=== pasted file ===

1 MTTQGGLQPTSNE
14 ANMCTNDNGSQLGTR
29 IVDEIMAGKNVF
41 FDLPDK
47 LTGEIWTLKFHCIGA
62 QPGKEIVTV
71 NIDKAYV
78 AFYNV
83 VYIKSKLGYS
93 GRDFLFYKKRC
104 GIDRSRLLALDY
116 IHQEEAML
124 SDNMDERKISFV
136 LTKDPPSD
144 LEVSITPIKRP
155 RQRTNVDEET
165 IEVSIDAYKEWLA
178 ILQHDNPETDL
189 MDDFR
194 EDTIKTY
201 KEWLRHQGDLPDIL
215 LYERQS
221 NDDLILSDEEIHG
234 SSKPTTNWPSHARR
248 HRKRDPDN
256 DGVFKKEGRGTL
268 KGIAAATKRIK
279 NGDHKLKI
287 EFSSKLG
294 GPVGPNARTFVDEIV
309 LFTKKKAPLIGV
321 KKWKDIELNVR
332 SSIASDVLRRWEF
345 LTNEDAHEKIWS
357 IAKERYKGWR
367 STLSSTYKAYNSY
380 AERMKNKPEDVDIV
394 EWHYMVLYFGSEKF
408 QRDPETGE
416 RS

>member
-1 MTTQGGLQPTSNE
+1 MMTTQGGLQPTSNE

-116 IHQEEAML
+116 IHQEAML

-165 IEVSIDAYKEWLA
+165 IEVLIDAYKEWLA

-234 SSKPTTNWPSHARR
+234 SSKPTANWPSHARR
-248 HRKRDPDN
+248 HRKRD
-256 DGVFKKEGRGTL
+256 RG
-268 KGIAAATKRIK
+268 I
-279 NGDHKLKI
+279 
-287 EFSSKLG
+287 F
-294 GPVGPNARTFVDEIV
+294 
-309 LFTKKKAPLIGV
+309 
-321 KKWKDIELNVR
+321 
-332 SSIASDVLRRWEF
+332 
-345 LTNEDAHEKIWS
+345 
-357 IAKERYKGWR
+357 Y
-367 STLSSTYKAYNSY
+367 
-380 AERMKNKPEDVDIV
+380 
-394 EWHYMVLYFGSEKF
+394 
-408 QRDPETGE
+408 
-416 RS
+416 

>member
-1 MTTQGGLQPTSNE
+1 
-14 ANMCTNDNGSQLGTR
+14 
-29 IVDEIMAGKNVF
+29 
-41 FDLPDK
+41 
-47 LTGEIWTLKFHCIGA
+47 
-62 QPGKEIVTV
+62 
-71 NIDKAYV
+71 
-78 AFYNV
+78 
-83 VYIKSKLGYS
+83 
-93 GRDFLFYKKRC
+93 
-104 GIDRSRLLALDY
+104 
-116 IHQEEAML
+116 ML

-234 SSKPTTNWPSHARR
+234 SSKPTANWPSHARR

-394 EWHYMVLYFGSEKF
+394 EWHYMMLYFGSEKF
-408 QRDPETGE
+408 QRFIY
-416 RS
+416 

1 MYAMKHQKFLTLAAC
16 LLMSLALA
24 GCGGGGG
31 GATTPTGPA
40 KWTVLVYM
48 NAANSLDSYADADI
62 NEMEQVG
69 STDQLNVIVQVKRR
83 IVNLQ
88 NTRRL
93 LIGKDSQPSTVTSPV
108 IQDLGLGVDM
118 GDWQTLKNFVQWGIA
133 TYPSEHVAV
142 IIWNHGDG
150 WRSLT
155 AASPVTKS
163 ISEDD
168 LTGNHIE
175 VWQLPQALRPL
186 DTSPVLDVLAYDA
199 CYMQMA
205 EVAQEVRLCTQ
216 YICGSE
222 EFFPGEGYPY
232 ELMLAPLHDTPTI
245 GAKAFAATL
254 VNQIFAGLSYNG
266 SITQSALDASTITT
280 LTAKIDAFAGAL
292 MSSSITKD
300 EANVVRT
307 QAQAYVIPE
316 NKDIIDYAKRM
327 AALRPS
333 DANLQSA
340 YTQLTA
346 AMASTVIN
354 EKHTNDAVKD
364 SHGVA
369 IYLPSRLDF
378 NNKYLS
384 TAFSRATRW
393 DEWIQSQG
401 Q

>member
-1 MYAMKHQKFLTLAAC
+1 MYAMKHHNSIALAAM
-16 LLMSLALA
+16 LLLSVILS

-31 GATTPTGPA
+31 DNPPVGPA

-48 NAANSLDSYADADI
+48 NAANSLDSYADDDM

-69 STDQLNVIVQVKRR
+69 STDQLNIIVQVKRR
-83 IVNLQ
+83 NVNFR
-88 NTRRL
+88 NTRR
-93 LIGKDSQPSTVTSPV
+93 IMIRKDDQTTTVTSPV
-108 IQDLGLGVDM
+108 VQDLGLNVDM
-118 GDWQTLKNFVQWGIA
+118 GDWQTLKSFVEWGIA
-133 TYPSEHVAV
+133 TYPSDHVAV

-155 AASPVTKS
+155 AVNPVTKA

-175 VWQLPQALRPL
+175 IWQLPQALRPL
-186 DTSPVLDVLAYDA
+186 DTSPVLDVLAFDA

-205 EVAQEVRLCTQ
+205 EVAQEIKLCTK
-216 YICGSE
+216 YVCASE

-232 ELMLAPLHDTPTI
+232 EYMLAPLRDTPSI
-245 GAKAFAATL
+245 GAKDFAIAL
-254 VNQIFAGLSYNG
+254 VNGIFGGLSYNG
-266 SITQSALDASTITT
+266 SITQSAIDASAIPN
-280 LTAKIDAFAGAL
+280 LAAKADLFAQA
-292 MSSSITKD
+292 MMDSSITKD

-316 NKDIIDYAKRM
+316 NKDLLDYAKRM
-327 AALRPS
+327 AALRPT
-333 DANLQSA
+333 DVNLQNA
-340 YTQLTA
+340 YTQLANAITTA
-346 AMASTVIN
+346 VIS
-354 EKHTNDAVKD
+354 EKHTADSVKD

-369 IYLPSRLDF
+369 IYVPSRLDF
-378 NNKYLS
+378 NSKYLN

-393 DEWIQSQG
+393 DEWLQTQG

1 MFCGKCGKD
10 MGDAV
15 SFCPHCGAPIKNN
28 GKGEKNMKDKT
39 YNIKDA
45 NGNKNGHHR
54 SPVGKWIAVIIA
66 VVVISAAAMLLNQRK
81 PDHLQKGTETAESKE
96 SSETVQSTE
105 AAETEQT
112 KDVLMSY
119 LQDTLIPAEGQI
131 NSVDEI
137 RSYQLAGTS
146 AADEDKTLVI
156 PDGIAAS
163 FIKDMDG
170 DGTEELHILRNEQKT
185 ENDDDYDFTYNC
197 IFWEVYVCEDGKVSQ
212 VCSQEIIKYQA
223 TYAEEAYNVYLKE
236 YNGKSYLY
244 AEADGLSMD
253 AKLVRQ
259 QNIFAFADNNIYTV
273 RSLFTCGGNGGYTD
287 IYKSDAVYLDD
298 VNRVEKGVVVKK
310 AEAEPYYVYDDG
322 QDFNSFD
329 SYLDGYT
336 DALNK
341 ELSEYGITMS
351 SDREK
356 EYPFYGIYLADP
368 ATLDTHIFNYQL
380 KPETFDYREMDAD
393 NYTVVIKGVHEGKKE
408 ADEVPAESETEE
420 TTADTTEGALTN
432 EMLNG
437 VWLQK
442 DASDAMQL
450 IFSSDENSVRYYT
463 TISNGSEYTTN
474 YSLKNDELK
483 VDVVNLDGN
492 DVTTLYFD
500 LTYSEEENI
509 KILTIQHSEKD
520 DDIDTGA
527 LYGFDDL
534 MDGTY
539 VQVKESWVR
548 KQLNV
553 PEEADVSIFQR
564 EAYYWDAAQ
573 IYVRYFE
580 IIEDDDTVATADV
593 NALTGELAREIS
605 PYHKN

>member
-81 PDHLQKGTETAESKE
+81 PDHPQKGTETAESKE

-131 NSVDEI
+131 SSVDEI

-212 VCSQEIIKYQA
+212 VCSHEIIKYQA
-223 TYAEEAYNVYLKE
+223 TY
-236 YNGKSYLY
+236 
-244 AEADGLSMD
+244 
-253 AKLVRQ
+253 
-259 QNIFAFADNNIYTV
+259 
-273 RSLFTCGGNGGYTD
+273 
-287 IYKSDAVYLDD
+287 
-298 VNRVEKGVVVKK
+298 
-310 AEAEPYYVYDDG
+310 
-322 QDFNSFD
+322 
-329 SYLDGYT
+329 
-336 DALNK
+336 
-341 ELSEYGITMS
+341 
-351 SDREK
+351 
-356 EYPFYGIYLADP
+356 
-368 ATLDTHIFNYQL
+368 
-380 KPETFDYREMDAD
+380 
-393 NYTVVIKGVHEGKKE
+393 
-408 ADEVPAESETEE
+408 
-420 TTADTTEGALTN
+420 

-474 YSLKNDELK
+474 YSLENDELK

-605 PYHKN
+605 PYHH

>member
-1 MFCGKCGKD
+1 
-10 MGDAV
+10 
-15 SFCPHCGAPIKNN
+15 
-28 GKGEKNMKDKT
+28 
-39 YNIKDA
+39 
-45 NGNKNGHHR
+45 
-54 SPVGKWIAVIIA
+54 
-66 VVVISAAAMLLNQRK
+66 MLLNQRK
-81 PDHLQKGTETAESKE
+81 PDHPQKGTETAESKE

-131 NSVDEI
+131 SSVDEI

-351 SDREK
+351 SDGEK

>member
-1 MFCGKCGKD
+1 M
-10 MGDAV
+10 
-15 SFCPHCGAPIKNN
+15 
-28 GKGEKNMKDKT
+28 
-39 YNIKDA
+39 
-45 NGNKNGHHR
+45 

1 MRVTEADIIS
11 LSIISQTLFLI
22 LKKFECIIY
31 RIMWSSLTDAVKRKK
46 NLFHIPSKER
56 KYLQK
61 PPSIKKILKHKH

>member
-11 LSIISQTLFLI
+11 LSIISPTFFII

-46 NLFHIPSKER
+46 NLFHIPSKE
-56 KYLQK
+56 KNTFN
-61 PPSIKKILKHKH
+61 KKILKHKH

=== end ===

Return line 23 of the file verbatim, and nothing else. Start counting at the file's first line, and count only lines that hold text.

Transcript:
221 NDDLILSDEEIHG